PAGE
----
“Responsible Person” and Attack Surface Management

Jeremiah Grossman January 26, 2021
Share icon

One might assume it would be common practice within every IT department for there to be a centralized source of truth to easily lookup the primary contact for every IT asset (i.e. network range, hostname, IP address, or domain name).


This person, or group of people, is typically referred to as the “Responsible Person” (RP for short), who may be contacted in each of the following instances:

  • To decide if a testing, QA, or unused legacy system must be Internet-accessible, or if it can be safely disabled or externally firewalled off.
  • To receive public vulnerability disclosure reports, manage rapid security patch deployments, or handle incident response.
  • To alert when anomalous network traffic is seen originating to or from a particular system.
  • To alert for when a website is buggy, has become inoperable, performance is slowed, etc.
  • To obtain penetration test permission from and to coordinate appropriate scheduling.
  • To be responsible for managing system level accounts and access control.

For all these issues and many more, when it comes to attack surface management and IT in general, being able to quickly identify the RP and finding out how to reach them is invaluable. This is especially true in emergency situations like a data breach, when zero-day exploits are reported in the wild, or system performance has been degraded. Unfortunately, such RP systems are not often seen in practice, but every incident responder and IT manager would agree that it’s a really good idea. In fact, for the last 20 years, I’ve never heard anyone disagree.

For a little bit of fun Internet history, there’s actually an obscure and rarely used protocol (RFC 1183) within DNS that discusses RP records. This RFC protocol specifies the mailbox of the person responsible for a host and domain record. If you’ve never seen or heard of this RFC before, don’t worry, often even the most experienced systems and DNS admins are also unfamiliar. I only happen to know about it because when I worked at Yahoo (circa 2000), they used RP records in DNS to map hosts to employees. I used those RP records to report vulnerabilities I discovered to the system owner.

Making matters just that much trickier, a single asset could and probably should have multiple RPs, each with an independent function. Ideally, you want to contact the right person to solve a particular problem, as not all issues can be resolved by any one person, team, or even department. As an example, let’s lay out Responsible Person (RP) by function:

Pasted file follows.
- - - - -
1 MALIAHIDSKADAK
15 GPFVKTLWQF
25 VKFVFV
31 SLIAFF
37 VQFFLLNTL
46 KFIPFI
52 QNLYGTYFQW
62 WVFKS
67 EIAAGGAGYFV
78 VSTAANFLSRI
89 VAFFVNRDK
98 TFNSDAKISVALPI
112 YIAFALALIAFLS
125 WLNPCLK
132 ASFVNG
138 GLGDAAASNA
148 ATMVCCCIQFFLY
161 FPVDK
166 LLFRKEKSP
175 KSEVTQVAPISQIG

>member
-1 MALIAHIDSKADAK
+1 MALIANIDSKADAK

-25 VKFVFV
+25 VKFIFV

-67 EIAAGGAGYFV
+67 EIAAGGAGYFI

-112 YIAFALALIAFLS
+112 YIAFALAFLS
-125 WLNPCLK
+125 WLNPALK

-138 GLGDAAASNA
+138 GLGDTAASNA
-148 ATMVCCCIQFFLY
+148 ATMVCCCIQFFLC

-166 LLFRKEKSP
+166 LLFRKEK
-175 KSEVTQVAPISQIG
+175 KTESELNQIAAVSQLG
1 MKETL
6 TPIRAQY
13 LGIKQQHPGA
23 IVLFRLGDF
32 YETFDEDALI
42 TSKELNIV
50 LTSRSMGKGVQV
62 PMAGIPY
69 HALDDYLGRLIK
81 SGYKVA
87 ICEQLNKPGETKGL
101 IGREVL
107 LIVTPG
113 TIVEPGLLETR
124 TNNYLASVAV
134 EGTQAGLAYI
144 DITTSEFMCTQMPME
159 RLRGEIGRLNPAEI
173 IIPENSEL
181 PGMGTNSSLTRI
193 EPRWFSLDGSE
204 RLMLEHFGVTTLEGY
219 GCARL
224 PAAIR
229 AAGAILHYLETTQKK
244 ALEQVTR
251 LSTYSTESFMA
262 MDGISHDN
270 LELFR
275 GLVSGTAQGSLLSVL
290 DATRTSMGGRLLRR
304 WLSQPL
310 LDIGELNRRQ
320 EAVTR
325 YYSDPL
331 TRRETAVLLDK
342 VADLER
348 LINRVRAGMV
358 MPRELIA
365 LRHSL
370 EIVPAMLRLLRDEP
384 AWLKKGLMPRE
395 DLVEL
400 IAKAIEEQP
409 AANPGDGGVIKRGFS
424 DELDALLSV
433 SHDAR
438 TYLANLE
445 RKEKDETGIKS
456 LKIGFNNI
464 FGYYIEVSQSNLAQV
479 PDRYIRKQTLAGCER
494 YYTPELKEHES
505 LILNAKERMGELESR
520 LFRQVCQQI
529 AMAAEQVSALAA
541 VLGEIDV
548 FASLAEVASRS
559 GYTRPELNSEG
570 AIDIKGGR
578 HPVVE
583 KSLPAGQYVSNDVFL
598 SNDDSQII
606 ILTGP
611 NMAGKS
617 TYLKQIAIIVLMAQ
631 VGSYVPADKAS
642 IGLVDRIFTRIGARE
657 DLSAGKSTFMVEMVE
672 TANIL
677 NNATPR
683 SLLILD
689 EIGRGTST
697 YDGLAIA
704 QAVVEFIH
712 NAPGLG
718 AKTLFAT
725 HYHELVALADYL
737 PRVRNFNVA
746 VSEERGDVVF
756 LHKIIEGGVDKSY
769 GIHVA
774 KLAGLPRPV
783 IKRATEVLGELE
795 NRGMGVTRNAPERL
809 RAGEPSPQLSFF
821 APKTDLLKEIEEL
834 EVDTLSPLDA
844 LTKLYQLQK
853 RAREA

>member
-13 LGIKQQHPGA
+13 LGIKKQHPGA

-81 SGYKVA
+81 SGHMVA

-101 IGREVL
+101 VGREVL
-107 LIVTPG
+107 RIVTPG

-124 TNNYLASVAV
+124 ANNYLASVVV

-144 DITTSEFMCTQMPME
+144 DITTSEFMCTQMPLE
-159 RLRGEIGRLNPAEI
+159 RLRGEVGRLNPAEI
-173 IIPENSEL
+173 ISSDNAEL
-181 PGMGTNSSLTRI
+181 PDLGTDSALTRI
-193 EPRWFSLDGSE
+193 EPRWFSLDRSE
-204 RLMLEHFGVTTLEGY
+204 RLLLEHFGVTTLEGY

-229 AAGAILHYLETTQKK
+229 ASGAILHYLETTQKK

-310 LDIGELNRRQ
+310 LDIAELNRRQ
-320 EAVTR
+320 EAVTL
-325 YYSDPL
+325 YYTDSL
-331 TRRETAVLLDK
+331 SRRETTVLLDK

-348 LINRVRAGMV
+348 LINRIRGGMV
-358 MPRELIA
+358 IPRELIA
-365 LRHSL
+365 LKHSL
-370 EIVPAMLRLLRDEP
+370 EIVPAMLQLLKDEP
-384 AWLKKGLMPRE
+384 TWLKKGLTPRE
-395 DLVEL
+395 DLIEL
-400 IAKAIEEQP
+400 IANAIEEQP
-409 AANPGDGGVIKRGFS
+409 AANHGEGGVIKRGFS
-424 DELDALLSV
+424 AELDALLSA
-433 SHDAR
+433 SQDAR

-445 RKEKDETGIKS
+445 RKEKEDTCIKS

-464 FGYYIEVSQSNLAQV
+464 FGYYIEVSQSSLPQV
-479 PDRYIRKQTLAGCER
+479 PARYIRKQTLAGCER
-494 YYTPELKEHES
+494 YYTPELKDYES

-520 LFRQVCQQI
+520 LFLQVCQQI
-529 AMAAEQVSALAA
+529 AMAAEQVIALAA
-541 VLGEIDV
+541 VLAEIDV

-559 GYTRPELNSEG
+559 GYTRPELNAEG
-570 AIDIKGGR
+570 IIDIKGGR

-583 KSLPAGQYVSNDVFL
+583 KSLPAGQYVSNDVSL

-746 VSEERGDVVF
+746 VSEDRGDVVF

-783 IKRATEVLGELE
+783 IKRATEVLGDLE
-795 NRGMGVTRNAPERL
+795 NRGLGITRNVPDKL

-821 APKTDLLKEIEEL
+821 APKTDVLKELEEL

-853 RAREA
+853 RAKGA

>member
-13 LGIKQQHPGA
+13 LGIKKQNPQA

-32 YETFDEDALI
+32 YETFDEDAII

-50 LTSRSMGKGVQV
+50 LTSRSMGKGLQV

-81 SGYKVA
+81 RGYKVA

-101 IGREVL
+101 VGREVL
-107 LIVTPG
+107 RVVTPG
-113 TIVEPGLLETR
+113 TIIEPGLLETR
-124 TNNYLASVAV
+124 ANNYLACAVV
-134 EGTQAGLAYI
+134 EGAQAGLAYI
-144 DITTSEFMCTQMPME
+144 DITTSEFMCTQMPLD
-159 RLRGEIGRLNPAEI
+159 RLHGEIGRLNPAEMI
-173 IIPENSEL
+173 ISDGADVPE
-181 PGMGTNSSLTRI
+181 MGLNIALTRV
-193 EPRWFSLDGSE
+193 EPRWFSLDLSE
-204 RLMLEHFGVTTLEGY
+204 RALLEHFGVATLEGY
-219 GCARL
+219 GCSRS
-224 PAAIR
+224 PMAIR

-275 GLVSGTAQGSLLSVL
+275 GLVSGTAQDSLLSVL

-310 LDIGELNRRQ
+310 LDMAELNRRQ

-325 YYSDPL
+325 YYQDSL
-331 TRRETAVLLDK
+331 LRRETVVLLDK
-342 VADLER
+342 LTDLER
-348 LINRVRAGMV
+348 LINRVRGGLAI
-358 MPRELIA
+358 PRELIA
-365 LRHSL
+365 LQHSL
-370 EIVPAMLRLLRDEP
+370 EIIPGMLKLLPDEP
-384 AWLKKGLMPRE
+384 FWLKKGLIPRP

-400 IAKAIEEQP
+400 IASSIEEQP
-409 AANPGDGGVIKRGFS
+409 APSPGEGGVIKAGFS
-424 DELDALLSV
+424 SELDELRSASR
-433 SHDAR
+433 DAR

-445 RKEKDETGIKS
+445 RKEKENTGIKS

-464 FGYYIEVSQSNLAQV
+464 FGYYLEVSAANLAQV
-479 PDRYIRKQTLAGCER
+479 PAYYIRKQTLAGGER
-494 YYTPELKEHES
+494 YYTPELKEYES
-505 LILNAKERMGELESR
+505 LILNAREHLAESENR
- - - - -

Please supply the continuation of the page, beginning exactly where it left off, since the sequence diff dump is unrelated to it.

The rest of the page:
Business: Responsible for business-level decisions about the asset, such as feature release timing, sets SLAs, branding, promotional offerings, etc

Network: Responsible for the network on which the asset is connected. This includes configuring IP-addresses, hostnames, and managing how network traffic is routed through or around the asset.

System: Responsible for the core operating system, system patching and configuration, managing listening services, user account and access control, maintenance, backups, and disaster recovery.

Application: Responsible for the application (typically a web application) developed and deployed on top of the operating system. This includes release windows, software maintenance, etc.

Database: Responsible for the backend database, which is typically used by the resident web applications. Database management, data structure, patching & configuration, access control, etc.

Security: Responsible for establishing and ensuring security standards are applied to the asset, which includes receiving vulnerability disclosures, performing IPS monitoring, DFIR, penetration tests, etc. are included.

There are a few reasons why most companies don’t [yet] have an RP directory. The first and foremost is that most companies simply don’t [yet] have an asset inventory – also known as an attack surface map. No attack surface map, then no RP directory. Why this is the case has its own set of reasons, which I’ve previously discussed and what Bit Discovery is here to solve.

Secondly, collecting all the necessary RP contact information across an enterprise is extremely time consuming and manually intensive. Additionally, you probably don’t want this information being publicly accessible, which is likely why RFC 1183 didn’t see much adoption. This is where Bit Discovery has a few helpful features and that can lend a hand.

If you’re using Bit Discovery, then you already have an attack surface map – so that part is easily solved. Next, you can filter and sort assets by 100+ different columns of meta-data. Organize assets by hostname keyword, by network range, web server type, hosting country, domain name, software distribution and version, etc. Then, when you have a curated group of assets that you’re looking for, you can use the custom tagging feature to assign every asset within that group to particular RP (define them by name, email address, phone number, etc). Simple.

Then, whenever anyone needs to quickly identify the RP for an asset or identify all the assets an RP is responsible for – it’s all right there.

Back to blog listBack to blog list